In common with many others, Wasserdicht’s international pension plans have dispensed with most of their traditional active equity allocations over the years.
At one of our recent meetings, Jim in the US recalled a recent note from one US manager, arguing that passive investing is as bad for society as Marxism. ‘Given how well our equity index investments have done recently, I hardly think making you richer is bad for you,’ he joked.
Following the financial crisis, we also started to allocate to low-volatility equity strategies and some smart beta index strategies alongside our market cap-weighted holdings.
Recently I made a trip to Paris to see Jean-François, the CEO of our low vol quant and smart beta manager.
At lunch, Jean-François helps me understand some of the debates on factor crowding and timing of investment factors. He scribbles a lot of notes, few of which I can comprehend.
The discussion moves on to a recent academic conference Jean-François has attended. ‘Can you believe there are some people who still believe in efficient markets,’ he huffs. ‘These people are like Old Testament prophets.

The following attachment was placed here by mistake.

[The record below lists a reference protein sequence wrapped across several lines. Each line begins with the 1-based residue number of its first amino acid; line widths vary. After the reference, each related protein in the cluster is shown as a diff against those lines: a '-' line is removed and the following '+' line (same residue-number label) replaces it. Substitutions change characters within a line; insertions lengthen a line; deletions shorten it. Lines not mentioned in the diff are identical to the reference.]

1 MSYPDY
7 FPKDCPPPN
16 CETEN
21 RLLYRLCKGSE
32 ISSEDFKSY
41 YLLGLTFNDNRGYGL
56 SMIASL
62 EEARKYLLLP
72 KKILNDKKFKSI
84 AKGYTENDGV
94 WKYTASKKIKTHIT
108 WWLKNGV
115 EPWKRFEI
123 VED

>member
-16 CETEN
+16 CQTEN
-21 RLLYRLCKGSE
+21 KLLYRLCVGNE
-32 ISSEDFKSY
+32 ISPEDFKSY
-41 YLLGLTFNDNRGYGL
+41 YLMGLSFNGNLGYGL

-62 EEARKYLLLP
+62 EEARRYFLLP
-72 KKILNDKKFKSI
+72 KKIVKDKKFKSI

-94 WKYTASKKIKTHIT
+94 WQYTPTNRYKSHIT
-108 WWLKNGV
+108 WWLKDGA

Jean François also satirises the noisy debates between some of the leading smart beta proponents: ‘These guys are like WWF wrestlers,’ he declares. ‘They are heavyweights alright, but their fighting is all for show, so don’t feel sorry when they slam each other in the media.’
Despite the benign market conditions of late, what advice does Jean-François have for us about asset allocation? ‘Here I can only predict that equity market real returns will probably be lower in the coming decade. So don’t rely on the equity risk premium to solve your problems,’ he says. ‘Apart from this one, the only free lunch you’re going to get is diversification.’
Pieter Mullen is investment director at Wasserdicht Pension Funds